KUALA LUMPUR - The King has set a Wednesday (Aug 18) 4pm deadline for Malaysia's 220 MPs to declare their choice to succeed outgoing Prime Minister Muhyiddin Yassin, as he steps into the breach to resolve a political deadlock for the second time in 18 months.
But the focus was trained on the palace for a second day running after Tan Sri Muhyiddin resigned on Monday, as it hosts major party leaders on Tuesday afternoon.
The chiefs of various parties such as Umno, Parti Pejuang Tanah Air, Parti Islam SeMalaysia and Pakatan Harapan's (PH) three components arrived a few minutes before 2pm, confirming The Straits Times report that in a curious development, Sultan Abdullah Ahmad Shah had summoned them to a joint audience.
Opposition Leader Anwar Ibrahim told reporters after the two-hour audience that "the King said the shape of politics must change, meaning the victor must no longer oppress those that lose."
"There must be a pooling of the strengths of all parties with a new understanding in the spirit of cooperation to address the problem of Covid-19 and revive the economy. All parties appeared to come to a consensus to end the exhausting old politics," he said.
Sources with knowledge of the discussions had told The Straits Times that the unique step of meeting all major players at once indicated the ruler wanted politicians to set aside their differences and back a compromise candidate in a unity government as no candidate currently commands a clear majority in Parliament.
The audiences came ahead of the Wednesday deadline Sultan Abdullah has set for MPs to inform the palace who they back as the next Prime Minister, according to a letter from Parliament Speaker Azhar Harun sighted by The Straits Times.
The monarch faces the daunting task of appointing a new government with no leader so far able to present a clear majority.
The fallen Perikatan Nasional is now nominally led by Umno vice-president Ismail Sabri Yaakob - although a comeback for Mr Muhyiddin cannot be fully ruled out - who has so far been unable to rally all of Umno's 38 MPs behind him, which would boost their ranks from 100 to 115.
However, sources indicate that the outgoing deputy premier is "short of about five" to reach the 111 needed for a simple majority in Parliament.
Nonetheless, Umno MPs are meeting Tuesday night ahead of the deadline to submit their declarations to palace.
Datuk Seri Anwar has the backing of about 90 lawmakers with 88 from his PH coalition.
But Parti Warisan Sabah youth chief Azis Jamman said the party's eight MPs will back the Parti Keadilan Rakyat president if it means he crosses the line. Otherwise, PH should pledge its support to Warisan president Shafie Apdal.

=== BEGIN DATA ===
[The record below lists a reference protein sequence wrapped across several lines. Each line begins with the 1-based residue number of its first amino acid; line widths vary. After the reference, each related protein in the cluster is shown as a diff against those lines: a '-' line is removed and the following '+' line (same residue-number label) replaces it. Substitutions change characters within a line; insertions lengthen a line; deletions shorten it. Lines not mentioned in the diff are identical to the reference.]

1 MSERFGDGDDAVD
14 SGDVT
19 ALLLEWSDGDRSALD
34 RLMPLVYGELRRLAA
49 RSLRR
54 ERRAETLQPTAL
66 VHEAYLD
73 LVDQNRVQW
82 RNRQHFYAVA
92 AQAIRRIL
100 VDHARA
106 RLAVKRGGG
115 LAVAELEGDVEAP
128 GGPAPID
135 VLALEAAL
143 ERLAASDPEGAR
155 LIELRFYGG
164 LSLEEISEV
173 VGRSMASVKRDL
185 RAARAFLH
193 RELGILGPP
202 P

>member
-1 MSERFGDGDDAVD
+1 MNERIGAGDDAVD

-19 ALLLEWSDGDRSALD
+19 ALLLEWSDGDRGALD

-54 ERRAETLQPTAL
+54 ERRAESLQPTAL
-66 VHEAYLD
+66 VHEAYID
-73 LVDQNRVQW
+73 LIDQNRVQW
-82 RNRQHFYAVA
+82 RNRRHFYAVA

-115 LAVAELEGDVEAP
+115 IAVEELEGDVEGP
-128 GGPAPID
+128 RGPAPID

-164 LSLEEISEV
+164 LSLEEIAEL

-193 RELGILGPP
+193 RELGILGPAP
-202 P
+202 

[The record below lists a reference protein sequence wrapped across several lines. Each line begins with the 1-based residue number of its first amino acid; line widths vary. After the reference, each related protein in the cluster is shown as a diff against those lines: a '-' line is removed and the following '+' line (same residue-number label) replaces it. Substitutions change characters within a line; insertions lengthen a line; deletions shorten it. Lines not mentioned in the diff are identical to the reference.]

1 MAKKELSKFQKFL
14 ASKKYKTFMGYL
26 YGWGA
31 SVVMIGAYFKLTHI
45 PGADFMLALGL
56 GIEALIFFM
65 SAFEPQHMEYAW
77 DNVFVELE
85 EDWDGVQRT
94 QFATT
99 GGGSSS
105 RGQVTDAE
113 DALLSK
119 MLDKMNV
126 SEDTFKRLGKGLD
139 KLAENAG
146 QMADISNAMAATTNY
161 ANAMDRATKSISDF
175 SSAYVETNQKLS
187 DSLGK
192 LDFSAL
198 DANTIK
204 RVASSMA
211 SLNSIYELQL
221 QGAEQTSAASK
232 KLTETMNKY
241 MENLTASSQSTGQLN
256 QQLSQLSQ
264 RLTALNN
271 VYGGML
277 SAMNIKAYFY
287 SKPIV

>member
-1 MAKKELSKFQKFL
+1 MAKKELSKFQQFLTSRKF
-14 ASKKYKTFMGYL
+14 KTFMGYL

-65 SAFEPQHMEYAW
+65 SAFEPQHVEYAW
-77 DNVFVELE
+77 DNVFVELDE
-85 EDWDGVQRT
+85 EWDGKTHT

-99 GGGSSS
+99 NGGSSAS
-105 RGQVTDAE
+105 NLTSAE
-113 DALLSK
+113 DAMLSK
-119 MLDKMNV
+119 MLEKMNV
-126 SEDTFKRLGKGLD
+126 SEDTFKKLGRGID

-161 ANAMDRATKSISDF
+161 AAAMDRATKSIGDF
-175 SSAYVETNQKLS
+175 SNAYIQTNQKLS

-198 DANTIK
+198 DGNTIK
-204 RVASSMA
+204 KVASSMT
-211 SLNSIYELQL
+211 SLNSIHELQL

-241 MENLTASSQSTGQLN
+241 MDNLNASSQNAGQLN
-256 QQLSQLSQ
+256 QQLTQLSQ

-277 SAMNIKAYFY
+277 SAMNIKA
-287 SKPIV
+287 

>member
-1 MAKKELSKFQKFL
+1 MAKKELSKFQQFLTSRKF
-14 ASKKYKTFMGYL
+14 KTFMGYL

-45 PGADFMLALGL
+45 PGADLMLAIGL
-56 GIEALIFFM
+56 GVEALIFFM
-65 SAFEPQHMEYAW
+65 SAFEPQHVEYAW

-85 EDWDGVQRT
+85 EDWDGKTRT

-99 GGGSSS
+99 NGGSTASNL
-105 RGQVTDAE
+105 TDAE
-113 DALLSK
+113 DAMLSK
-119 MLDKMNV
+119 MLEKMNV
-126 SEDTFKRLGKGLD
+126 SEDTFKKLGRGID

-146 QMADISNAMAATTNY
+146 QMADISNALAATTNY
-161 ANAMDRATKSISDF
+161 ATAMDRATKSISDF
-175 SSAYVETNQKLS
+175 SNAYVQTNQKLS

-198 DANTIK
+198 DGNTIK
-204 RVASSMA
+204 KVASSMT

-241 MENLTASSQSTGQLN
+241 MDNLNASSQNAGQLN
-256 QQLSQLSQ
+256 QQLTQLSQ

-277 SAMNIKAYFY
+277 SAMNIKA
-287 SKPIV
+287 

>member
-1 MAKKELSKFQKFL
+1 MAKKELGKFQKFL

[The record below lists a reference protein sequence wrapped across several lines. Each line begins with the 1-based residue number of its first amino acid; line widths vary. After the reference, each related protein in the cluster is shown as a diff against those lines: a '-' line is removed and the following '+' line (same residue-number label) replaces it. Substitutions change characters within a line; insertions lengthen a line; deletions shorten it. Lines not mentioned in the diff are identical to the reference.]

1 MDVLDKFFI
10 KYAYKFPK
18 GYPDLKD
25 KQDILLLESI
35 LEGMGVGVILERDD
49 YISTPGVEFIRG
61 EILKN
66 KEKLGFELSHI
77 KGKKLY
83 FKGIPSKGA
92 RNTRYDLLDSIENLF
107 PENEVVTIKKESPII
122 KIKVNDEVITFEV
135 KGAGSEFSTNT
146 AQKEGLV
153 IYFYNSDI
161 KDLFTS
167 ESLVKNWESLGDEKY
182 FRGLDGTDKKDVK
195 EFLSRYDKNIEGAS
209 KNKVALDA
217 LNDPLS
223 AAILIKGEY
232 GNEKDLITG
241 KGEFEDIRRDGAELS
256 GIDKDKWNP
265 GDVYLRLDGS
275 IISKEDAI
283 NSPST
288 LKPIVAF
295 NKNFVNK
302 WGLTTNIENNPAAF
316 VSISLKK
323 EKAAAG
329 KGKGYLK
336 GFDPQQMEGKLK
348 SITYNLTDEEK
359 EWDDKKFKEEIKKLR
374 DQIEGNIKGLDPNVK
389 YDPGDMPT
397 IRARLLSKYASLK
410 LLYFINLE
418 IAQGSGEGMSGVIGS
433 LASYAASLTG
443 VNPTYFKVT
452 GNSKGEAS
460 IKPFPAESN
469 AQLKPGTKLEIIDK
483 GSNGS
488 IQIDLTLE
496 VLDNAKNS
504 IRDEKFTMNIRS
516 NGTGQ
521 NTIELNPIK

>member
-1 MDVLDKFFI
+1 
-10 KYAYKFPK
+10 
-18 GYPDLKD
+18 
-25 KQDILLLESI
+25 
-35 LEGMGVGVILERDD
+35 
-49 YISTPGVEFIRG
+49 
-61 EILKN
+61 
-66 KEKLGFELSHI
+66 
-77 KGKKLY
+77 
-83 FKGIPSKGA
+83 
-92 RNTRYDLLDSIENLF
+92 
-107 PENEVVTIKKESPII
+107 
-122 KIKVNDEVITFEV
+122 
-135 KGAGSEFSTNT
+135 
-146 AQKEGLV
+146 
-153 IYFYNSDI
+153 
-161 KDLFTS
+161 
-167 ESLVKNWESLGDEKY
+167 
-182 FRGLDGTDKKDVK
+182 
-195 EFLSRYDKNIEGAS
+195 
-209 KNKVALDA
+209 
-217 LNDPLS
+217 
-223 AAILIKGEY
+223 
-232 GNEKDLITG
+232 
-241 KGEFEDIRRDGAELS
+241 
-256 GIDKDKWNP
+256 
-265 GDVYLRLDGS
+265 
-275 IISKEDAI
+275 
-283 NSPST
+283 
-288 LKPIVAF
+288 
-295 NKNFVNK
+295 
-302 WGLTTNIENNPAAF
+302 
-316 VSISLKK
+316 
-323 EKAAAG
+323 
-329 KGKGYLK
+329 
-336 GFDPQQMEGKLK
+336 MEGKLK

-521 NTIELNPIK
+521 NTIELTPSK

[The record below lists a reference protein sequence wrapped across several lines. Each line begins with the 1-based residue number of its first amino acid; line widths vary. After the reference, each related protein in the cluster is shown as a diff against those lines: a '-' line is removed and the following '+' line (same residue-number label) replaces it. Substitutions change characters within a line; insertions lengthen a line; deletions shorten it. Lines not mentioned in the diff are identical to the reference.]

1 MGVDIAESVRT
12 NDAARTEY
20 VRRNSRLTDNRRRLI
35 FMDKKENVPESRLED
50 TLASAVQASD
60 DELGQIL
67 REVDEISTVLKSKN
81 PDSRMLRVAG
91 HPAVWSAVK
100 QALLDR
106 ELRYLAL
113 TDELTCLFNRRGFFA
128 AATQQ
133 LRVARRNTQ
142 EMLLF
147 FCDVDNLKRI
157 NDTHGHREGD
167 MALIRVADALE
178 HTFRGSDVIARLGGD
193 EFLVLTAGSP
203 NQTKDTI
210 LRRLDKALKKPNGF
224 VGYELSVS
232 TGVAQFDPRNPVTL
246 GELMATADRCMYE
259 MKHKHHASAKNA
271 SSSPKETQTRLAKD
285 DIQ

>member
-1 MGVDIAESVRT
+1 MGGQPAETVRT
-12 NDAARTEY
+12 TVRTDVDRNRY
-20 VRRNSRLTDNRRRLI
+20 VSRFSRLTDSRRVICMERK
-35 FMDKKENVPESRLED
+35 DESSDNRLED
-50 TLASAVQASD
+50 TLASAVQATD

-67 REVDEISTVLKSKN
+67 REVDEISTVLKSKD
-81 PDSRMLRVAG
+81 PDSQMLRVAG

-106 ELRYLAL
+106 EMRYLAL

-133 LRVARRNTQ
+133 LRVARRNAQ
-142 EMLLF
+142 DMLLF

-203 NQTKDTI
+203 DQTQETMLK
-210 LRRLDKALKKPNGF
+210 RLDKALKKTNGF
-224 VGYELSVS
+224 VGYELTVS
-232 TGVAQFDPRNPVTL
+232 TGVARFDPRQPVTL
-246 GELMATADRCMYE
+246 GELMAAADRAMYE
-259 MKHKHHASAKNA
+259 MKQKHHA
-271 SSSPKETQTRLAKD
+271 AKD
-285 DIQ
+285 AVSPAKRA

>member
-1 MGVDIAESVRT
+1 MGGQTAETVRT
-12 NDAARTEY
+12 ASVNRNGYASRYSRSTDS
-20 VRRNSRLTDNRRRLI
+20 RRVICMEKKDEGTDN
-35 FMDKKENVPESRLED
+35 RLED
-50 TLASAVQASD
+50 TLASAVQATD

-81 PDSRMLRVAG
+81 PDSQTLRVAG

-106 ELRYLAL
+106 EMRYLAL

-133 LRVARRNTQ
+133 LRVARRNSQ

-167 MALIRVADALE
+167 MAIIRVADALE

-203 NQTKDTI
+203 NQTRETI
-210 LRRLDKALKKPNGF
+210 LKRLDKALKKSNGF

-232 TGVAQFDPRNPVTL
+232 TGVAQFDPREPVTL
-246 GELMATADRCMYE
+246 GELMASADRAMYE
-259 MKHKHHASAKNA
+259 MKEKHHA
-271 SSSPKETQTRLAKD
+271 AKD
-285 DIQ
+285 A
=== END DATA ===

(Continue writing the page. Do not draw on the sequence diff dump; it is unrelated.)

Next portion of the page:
In February last year, Sultan Abdullah eventually picked Mr Muhyiddin, after an onerous process of interviewing each MP failed to yield a clear majority. The decision was disputed by former premier Mahathir Mohamad who had himself tried to form a unity government having resigned days earlier after refusing to go along with plans by his Parti Pribumi Bersatu Malaysia to leave PH and ally with Umno.
The leading nominee to head a unity government today would be Umno's former finance minister Tengku Razaleigh Hamzah.
Malaysia's longest-serving lawmaker is widely respected but not viewed as having ambitions to dominate the fractured political landscape.
Top opposition strategists have revealed that the Kelantan prince had been an option prior to Mr Muhyiddin's resignation on Monday, as Datuk Seri Anwar had been unable to enlarge his base in the 222-seat Parliament, where two are currently vacant.
"We were split between those who believed we must have a convincing alternative to Muhyiddin, and those who preferred to capitalise on the chaos after he quits," one official said.
Late Monday, Umno began pushing for a "war Cabinet" with youth chief Asyraf Wajdi Dusuki making a thinly veiled endorsement of Tan Sri Razaleigh, 84, by calling for a "non-controversial, non-threatening" premier to lead the country until Malaysia's deadliest Covid-19 wave has subsided and fresh polls can be held.
This was followed up by a similar exhortation from Umno president Zahid Hamidi.
But Zahid's statement that "to ensure political stability and cooperation can be achieved, the act of persecuting opposing parties and leaders must end" has raised eyebrows.
Many in Zahid's faction, which has about 15 MPs, have graft cases hanging over their heads, and Umno is also locked in a dispute with the Registrar of Societies over the legitimacy of its Supreme Council after deciding to delay its leadership polls.
Should a Razaleigh administration only have a short-term mandate to hold an election as soon as possible, this would allow Zahid's allies, which includes former premier Najib Razak who is appealing a conviction in the 1MDB saga, to try and wrest power directly before they are disqualified by virtue of a criminal conviction.
Leaders outside of Umno are also facing court action, including DAP secretary-general Lim Guan Eng, whose trial for corruption while he was Penang chief minister is ongoing.